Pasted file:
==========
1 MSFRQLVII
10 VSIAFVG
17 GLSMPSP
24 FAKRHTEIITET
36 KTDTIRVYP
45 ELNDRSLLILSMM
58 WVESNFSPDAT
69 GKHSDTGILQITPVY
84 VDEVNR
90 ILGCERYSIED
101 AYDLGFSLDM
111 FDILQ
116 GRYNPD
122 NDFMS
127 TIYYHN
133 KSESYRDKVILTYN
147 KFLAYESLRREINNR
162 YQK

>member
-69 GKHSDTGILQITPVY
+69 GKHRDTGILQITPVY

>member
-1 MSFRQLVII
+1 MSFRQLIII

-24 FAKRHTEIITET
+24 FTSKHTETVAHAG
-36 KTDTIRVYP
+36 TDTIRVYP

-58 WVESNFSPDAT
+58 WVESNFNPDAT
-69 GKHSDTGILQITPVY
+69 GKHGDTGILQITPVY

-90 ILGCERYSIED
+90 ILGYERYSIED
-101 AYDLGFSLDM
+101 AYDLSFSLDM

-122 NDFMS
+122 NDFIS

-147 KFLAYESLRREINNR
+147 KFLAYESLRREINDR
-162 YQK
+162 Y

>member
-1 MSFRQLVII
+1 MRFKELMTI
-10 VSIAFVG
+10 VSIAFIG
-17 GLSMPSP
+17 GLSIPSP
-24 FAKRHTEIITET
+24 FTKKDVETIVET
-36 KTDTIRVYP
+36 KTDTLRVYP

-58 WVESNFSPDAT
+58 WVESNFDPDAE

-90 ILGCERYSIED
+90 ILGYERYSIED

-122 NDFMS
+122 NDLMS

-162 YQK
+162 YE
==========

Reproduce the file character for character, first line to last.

1 MSFRQLVII
10 VSIAFVG
17 GLSMPSP
24 FAKRHTEIITET
36 KTDTIRVYP
45 ELNDRSLLILSMM
58 WVESNFSPDAT
69 GKHSDTGILQITPVY
84 VDEVNR
90 ILGCERYSIED
101 AYDLGFSLDM
111 FDILQ
116 GRYNPD
122 NDFMS
127 TIYYHN
133 KSESYRDKVILTYN
147 KFLAYESLRREINNR
162 YQK

>member
-69 GKHSDTGILQITPVY
+69 GKHRDTGILQITPVY

>member
-1 MSFRQLVII
+1 MSFRQLIII

-24 FAKRHTEIITET
+24 FTSKHTETVAHAG
-36 KTDTIRVYP
+36 TDTIRVYP

-58 WVESNFSPDAT
+58 WVESNFNPDAT
-69 GKHSDTGILQITPVY
+69 GKHGDTGILQITPVY

-90 ILGCERYSIED
+90 ILGYERYSIED
-101 AYDLGFSLDM
+101 AYDLSFSLDM

-122 NDFMS
+122 NDFIS

-147 KFLAYESLRREINNR
+147 KFLAYESLRREINDR
-162 YQK
+162 Y

>member
-1 MSFRQLVII
+1 MRFKELMTI
-10 VSIAFVG
+10 VSIAFIG
-17 GLSMPSP
+17 GLSIPSP
-24 FAKRHTEIITET
+24 FTKKDVETIVET
-36 KTDTIRVYP
+36 KTDTLRVYP

-58 WVESNFSPDAT
+58 WVESNFDPDAE

-90 ILGCERYSIED
+90 ILGYERYSIED

-122 NDFMS
+122 NDLMS

-162 YQK
+162 YE